The following essay was written by Holly Lebowitz Rossi, MTS ’99.
Most of us can affirm the existence of a profound connection between body and mind.
Through any religious or spiritual lens—or just a nameless intuition—we experience our lives at the most basic level by juxtaposing how we move through the outside world with how we feel at our innermost center.
During the coronavirus crisis, staying healthy, grounded, and calm is a particular challenge. None of us is doing much “moving through the outside world” at the moment, and we are facing anxiety, grief, stress, and sadness on top of needing to reorganize almost everything about our daily routines.
This time of isolation carries with it the danger of loneliness and disconnection. Even with all the opportunities for virtual conversation we have, there’s still the risk that we might feel cut off from ourselves, technically connected with people we care about, but distant from the feeling that we’re fully inhabiting our own lives.
In a word, we might begin to feel disembodied.
I write about evidence-based positive psychology and holistic health practices for a living, and I’m here to encourage anyone reading this to trust that there are many ways to cultivate embodiment, to focus on that center of the Venn diagram between mind and body, spirit and matter, feelings and actions.
Researchers who study techniques for managing anxiety and processing traumatic experiences actually use the term “embodied practices” to describe some of the most effective ways of coping.
At some level most of us know what we have to do—we need to breathe fully and deeply, we need to sleep regularly and restoratively, we need to nourish ourselves with pleasing, healthy foods and plenty of water, and we need to move our bodies.
But we also need to have the courage to let ourselves be led in the healthy direction, which is where setting an intention to engage in an embodied practice is so helpful.
Yoga is a classic example of an embodied practice precisely because it focuses on what’s in your mind and takes your body through a set of movements that encourage your brain to calm down, wake up, or find balance between rest and activity. The new book I coauthored, The Yoga Effect: A Proven Program for Depression and Anxiety, explores recent research that connects yoga practice with improved mood and decreased anxiety.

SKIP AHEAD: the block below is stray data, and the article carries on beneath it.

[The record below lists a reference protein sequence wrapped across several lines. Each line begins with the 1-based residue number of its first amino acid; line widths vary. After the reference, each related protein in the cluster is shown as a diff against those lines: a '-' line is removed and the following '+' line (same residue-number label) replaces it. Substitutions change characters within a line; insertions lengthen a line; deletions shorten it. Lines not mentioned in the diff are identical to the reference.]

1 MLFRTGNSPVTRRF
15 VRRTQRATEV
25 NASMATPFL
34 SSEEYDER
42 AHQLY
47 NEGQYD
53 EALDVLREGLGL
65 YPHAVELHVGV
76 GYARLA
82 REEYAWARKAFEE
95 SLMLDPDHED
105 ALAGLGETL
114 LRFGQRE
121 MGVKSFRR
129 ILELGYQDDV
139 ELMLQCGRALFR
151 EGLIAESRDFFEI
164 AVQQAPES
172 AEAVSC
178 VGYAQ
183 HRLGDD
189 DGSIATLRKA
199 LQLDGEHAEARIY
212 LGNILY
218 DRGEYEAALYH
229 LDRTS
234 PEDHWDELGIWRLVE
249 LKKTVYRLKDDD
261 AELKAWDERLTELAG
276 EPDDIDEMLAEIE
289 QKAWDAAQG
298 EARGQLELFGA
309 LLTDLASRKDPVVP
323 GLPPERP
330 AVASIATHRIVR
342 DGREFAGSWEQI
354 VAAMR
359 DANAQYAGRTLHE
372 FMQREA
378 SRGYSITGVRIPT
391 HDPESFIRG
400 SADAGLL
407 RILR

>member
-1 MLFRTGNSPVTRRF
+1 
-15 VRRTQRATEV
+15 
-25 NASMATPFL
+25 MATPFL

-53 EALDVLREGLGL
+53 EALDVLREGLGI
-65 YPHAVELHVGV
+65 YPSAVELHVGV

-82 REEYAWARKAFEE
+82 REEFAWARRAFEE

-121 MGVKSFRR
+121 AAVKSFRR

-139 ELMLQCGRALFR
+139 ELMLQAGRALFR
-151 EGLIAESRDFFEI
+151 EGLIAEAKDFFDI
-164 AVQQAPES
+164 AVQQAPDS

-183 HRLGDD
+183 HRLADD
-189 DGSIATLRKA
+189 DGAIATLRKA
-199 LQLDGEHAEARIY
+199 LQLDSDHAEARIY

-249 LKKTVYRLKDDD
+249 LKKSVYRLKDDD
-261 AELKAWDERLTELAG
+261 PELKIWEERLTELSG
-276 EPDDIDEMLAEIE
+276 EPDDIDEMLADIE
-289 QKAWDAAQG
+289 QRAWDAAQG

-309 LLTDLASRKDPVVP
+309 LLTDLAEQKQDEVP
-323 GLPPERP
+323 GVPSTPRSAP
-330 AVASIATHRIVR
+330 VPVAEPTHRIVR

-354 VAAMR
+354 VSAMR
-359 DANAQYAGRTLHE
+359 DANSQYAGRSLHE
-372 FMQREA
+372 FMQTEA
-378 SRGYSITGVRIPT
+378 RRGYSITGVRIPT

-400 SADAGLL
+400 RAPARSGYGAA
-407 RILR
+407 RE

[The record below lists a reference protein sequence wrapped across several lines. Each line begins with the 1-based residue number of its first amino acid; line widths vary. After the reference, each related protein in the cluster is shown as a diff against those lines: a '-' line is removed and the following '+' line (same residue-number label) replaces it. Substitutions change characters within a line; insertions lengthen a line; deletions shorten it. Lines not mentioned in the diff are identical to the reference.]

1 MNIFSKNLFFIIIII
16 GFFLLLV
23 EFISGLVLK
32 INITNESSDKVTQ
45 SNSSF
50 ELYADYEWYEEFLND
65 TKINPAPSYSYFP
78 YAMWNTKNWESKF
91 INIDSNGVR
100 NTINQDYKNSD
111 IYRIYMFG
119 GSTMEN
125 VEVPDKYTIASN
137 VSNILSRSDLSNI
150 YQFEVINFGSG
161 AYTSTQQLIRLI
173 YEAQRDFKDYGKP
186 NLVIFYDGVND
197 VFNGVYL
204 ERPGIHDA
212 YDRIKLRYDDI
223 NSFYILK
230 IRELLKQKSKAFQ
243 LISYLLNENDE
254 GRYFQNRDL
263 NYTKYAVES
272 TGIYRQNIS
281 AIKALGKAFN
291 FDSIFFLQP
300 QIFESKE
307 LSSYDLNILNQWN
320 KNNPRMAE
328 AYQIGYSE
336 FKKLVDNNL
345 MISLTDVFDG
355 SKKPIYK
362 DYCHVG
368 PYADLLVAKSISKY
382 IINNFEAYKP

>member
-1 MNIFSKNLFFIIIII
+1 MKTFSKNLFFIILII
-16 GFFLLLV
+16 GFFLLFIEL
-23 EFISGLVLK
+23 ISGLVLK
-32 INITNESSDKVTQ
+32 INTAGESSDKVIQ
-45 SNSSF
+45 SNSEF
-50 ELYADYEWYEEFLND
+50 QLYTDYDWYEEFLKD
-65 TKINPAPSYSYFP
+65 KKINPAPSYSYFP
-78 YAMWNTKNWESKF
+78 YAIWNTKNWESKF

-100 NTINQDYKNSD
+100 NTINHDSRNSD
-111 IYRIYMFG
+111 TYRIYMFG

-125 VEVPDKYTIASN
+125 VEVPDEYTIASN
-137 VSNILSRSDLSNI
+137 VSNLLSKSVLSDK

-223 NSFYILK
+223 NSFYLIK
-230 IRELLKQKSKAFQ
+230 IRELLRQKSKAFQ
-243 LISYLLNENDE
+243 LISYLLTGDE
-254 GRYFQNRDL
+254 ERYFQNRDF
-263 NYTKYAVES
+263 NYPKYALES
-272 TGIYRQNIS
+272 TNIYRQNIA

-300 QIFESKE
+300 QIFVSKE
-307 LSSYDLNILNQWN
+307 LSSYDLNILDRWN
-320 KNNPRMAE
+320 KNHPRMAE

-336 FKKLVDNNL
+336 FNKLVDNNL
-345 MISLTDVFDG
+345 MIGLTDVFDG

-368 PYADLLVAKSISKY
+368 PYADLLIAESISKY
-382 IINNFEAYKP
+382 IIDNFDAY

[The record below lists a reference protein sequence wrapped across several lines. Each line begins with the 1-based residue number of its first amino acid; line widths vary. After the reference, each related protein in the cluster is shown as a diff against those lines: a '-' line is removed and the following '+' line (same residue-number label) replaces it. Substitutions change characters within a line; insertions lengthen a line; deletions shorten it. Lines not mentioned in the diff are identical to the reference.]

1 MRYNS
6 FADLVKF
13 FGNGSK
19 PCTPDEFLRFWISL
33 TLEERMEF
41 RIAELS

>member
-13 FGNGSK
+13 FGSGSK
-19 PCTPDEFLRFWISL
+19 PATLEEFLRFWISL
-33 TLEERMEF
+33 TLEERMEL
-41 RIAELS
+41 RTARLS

There are other embodied, movement-based spiritual practices, like tai chi or qi gong. But embodiment can come whenever we practice a meaningful activity with mindful attention, from gardening to cooking to walking. Especially in a time when we are asked to be flexible with how we meet our needs, be reassured that you can connect with a practice that is healing to both your mind and body.
Whatever practice you are drawn to during this unsettling time, try to keep these three ideas in mind.
Meet yourself wherever you are. If you are lethargic and overwhelmed—or frenetic and jittery—radically accept that this is where you are right now. Then ask yourself what would be helpful to take even one step in a more grounded or peaceful direction.
Acknowledge the full range of your emotions. Being “mindful” does not mean being “happy.” You are not doing something wrong just because you feel so-called “negative” emotions like sadness or fear. Recognize that a healthy emotional life is full and round—and that all feelings are parts of the whole that is yourself.
A little goes a long way. You do not need to spend hours a day practicing self-care in order to benefit emotionally and physically. Even a few moments of deep breathing or mindful movement can serve as that reminder to bring your body and mind into their natural, powerful state of connection.
Holly Lebowitz Rossi, MTS ’99, is coauthor of The Yoga Effect: A Proven Program for Depression and Anxiety. She lives in Arlington, Massachusetts.